Journal | Salon | Portal (ISSN 1466-4615)

Vol. 6 No. 36, October 2002



Laura U. Marks


Emergent Senses

A Response to Swalwell



Melanie Swalwell

'The Senses and Memory in Intercultural Cinema'

_Film-Philosophy_, vol. 6 no. 32, October 2002


I am delighted that Melanie Swalwell takes up _The Skin of the Film_ [1] so thoroughly and thoughtfully, and further chuffed that I can respond in _Film-Philosophy_'s speedy electronic salon. Swalwell's focus on my arguments about the sensuous and multisensory character of cinema is most welcome, especially given her own provocative research into the new configurations of sense experience that emerge in interactive media. Swalwell takes up my invitation to pull the book in the direction of her own interests, and so I will build in turn on her points about the accessibility and flexibility of sense experience.


Swalwell observes 'popular representations frequently portray sensory affects as the automatic outcome of purchasing experiences', in contrast to the difficulty with which sense experience is accessed in the works I discuss. This point is welcome, for certainly the exploration and exploitation of sense experience is 'hot' both commercially and creatively now, but it was in the works of emigrant, exile, indigenous, and other ethnically marginal artists that I found the most radical experimentation with representing sense experience. They appeal to sense memories and forgettings as a crucial repository of cultural meaning, not a sensuous sauce on top of the plenitude of meaning that's accessible to people living more or less squarely in the middle of a dominant culture. Swalwell acknowledges all this acutely; I emphasize it again simply to distinguish between the hapticness of, say, Rea Tajiri's _History and Memory_ and a Burger King ad. Both are sensuous, but the stakes are different.


Swalwell's recognition that 'it is encouraging to see someone questioning the stability of the nexus between instrumentality and sentience' is much appreciated. The senses themselves are precious exponents of our being in the world, including the pleasure of perceptual discrimination, skill, and even mastery. [2] My faith in sentience comes from a phenomenological confidence in intersubjectivity; that looking-being seen, smelling-being smelled, etc., are mutual acts (and the subjects need not be human). It is only in particular historical circumstances that any sense perception may be bent to the ends of human power over others.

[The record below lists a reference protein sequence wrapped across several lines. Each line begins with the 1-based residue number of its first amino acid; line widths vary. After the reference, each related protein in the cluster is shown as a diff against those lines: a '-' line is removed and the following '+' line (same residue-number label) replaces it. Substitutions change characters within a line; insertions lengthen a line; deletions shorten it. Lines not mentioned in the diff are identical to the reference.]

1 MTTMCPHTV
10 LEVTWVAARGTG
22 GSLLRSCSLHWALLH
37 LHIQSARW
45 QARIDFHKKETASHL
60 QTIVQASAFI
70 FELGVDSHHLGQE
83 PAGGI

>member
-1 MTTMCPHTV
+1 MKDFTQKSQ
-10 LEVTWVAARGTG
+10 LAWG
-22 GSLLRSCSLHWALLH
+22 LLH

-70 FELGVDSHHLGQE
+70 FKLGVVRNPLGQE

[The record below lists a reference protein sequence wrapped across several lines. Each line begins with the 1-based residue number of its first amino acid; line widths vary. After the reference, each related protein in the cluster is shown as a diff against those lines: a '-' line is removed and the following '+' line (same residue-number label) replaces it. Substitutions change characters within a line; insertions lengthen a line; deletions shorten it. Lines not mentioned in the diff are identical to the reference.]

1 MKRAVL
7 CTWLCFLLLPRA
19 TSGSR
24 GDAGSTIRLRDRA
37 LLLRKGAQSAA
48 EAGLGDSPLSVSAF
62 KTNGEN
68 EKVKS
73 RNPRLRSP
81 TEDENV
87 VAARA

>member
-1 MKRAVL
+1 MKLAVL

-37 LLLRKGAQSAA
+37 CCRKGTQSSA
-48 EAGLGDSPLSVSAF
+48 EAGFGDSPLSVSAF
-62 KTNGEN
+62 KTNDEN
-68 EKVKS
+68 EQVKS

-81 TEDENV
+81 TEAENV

Swalwell's faith in the individual's ability to decolonize his or her own sense experience is even greater than mine. She points out, in a just critique, that an instrumental *image* (which, in my usage, may be a sound, smell, etc., as well as a visual image) need not be *perceived* instrumentally. The thinness of perceptual experience I refer to isn't a result of technology per se, but technologies that reduce sensation and perception to the recognition of signs. Yet to some degree it's up to the perceiver whether to recognize them as such. In Swalwell's nice phrase, 'a chance city symphony of noise', the instrumental urban sounds of sirens, car alarms, etc., lose their symbolic quality. As noise, they arrive to us less as signs with specific meanings than as an audible texture. Noise, one might say, is haptic sound. To some degree it is up to the individual hearer whether to experience them as a texture or to distinguish and perceive them, as in the difference between haptic and optical visuality.


Thinking this way, which Swalwell does well, allows us to understand mass-encoded images (visible, aural, tactile, olfactory and gustatory) as accumulating in layers on the world of experience. Any of these layers may be experienced as primary. In Peircean terms, they are Thirds (symbolic images, in this case) that return as Firsts, the stuff of new perceptions. For example, in the book I quote food critic Jeff Weinstein reminiscing about the packaged apple pie of his, and millions of other North Americans', youth. Same pie, different mouths, different pie-perception and pie-memory. (I can see and hear the crinkly waxed paper wrapper in my mind now, I can taste those cinnamon-sludgy former apples, but darned if I can remember the brand name.) For each generation growing up in increasingly and differently technologized societies, it is (and will be) interesting to see how they navigate the thickening texture of the perceptible and cognizable world -- what they choose to distinguish, what remains indistinct, what is the rhythm of this 'haptic-optical' shift. Also it is interesting to consider how various groups of people create their own 'texture maps' of technologized society. Immigrants continue to be my favorite agent of this process, because they have to creatively negotiate a differently technologized culture. But also think, for example, of the ways deaf people, elderly people, teenagers who don't have the money to jack in, and other groups with quite specific interests decide what to focus on, what to block out, what to reweave and reinvent.